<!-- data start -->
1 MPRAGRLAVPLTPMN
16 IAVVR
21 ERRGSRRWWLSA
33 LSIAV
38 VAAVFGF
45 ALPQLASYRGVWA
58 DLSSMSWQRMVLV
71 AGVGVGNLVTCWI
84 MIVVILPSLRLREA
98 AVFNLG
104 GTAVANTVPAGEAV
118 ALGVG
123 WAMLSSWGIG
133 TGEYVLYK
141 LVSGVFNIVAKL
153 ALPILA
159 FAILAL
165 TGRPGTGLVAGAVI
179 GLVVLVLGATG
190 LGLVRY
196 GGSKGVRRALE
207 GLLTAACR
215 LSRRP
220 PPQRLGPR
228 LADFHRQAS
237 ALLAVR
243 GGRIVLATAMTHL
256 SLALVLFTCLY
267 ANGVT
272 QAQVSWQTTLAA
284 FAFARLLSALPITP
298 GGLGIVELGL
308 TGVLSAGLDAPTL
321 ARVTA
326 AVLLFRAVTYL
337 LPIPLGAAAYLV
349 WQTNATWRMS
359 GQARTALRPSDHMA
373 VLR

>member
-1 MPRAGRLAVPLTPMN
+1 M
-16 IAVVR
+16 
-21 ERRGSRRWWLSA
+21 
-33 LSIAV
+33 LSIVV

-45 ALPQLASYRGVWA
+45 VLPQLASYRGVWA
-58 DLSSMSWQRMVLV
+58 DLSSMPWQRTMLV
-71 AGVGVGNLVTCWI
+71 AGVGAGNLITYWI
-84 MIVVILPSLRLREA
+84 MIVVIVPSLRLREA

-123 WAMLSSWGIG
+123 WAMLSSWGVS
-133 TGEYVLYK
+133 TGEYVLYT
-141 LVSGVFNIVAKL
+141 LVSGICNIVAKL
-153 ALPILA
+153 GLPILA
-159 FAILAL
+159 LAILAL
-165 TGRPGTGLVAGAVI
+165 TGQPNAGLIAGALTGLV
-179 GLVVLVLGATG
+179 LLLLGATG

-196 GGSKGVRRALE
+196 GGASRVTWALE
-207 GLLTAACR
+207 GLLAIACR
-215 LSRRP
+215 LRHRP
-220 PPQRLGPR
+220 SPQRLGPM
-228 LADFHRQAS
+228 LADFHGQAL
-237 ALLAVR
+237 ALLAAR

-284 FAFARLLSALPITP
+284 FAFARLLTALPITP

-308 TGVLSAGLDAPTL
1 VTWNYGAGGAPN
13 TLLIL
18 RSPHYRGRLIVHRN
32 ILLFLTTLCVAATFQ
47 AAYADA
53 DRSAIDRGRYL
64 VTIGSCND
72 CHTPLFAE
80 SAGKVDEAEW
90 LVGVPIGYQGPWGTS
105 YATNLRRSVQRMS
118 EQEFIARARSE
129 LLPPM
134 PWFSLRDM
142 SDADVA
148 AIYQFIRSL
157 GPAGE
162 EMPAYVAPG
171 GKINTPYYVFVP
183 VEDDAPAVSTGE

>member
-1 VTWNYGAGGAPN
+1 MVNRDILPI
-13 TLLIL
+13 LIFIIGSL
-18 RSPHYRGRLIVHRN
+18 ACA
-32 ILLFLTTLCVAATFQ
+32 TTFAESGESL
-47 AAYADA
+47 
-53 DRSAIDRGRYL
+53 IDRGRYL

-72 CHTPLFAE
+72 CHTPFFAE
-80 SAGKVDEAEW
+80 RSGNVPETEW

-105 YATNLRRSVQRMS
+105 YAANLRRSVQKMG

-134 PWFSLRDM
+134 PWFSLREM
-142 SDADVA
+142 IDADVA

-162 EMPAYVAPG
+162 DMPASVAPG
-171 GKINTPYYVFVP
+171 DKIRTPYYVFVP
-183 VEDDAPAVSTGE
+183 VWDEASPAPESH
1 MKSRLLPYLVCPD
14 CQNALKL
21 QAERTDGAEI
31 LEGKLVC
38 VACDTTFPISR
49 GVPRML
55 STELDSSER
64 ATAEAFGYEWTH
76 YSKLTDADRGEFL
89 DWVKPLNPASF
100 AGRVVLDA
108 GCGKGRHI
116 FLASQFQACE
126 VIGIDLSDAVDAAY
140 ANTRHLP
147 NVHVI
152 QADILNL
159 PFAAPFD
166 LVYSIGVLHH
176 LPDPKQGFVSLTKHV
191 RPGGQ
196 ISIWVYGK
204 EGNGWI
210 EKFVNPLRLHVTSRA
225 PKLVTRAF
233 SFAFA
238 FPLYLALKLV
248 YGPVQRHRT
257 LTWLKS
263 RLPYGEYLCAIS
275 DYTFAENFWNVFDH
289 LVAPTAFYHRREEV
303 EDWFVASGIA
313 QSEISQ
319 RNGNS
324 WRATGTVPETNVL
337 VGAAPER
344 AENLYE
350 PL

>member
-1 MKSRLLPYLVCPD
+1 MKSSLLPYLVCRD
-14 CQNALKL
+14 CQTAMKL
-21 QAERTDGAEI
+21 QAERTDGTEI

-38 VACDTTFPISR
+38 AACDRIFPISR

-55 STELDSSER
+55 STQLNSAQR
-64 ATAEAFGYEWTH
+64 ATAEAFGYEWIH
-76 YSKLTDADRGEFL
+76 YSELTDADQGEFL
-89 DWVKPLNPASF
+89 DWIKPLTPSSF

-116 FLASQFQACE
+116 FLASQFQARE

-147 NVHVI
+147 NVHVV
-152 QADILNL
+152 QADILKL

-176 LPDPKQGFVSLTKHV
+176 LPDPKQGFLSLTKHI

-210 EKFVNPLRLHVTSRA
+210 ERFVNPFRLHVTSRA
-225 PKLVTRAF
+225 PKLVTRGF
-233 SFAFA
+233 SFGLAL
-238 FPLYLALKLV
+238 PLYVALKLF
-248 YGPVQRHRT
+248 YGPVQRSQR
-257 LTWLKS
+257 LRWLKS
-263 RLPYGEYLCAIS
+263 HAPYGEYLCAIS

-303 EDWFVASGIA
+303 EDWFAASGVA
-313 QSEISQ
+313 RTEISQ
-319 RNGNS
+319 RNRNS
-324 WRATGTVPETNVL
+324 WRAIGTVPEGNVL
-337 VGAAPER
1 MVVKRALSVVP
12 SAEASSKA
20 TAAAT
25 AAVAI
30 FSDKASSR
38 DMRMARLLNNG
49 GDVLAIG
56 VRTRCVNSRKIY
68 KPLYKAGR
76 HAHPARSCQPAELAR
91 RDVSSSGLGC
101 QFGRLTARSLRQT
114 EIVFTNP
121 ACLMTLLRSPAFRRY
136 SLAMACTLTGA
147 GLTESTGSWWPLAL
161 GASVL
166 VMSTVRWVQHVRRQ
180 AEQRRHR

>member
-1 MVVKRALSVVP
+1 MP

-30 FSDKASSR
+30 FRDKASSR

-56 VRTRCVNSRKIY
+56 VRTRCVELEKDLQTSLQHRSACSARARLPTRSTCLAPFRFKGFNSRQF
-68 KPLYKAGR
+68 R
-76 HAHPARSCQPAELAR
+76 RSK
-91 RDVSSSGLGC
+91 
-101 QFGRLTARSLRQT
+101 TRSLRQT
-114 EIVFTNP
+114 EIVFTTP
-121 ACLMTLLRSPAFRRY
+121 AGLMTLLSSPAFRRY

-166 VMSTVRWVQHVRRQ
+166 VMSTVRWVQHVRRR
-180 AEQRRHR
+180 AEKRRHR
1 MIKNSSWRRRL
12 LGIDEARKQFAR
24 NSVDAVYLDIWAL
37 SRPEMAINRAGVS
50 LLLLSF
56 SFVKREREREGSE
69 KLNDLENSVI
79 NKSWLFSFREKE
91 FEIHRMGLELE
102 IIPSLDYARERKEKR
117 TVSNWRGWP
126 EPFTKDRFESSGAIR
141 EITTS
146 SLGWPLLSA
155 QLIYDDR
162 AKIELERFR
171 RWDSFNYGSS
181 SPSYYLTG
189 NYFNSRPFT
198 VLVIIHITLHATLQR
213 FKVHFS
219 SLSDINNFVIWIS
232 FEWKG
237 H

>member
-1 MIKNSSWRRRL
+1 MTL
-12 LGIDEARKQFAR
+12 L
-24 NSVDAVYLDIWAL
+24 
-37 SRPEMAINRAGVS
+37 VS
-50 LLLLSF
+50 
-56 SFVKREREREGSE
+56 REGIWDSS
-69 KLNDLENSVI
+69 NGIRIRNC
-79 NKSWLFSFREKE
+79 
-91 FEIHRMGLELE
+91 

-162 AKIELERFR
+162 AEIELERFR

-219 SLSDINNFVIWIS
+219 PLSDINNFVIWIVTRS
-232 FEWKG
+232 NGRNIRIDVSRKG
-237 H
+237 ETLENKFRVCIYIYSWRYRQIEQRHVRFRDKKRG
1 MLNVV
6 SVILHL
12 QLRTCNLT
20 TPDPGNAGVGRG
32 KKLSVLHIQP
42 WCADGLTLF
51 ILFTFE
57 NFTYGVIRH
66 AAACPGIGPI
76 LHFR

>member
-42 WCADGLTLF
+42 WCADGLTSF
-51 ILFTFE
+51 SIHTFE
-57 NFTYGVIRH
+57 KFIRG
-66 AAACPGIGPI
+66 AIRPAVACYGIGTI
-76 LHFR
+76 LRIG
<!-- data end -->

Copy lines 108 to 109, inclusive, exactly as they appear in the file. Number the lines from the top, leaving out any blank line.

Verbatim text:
+1 MVNRDILPI
-13 TLLIL